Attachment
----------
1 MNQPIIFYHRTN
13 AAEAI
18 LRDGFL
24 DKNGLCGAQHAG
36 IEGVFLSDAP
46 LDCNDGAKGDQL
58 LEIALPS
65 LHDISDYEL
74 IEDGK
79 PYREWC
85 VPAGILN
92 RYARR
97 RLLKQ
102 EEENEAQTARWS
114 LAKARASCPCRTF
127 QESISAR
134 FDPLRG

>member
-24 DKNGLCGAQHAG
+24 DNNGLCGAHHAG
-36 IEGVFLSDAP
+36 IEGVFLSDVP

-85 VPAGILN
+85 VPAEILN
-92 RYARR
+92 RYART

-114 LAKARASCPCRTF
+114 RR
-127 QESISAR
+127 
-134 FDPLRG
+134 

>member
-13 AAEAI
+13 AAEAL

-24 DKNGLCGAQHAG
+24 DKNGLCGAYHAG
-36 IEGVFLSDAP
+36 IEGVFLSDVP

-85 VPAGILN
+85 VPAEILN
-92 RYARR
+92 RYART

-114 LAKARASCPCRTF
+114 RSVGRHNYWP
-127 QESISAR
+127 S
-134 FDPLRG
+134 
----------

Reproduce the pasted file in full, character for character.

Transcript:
1 MNQPIIFYHRTN
13 AAEAI
18 LRDGFL
24 DKNGLCGAQHAG
36 IEGVFLSDAP
46 LDCNDGAKGDQL
58 LEIALPS
65 LHDISDYEL
74 IEDGK
79 PYREWC
85 VPAGILN
92 RYARR
97 RLLKQ
102 EEENEAQTARWS
114 LAKARASCPCRTF
127 QESISAR
134 FDPLRG

>member
-24 DKNGLCGAQHAG
+24 DNNGLCGAHHAG
-36 IEGVFLSDAP
+36 IEGVFLSDVP

-85 VPAGILN
+85 VPAEILN
-92 RYARR
+92 RYART

-114 LAKARASCPCRTF
+114 RR
-127 QESISAR
+127 
-134 FDPLRG
+134 

>member
-13 AAEAI
+13 AAEAL

-24 DKNGLCGAQHAG
+24 DKNGLCGAYHAG
-36 IEGVFLSDAP
+36 IEGVFLSDVP

-85 VPAGILN
+85 VPAEILN
-92 RYARR
+92 RYART

-114 LAKARASCPCRTF
+114 RSVGRHNYWP
-127 QESISAR
+127 S
-134 FDPLRG
+134 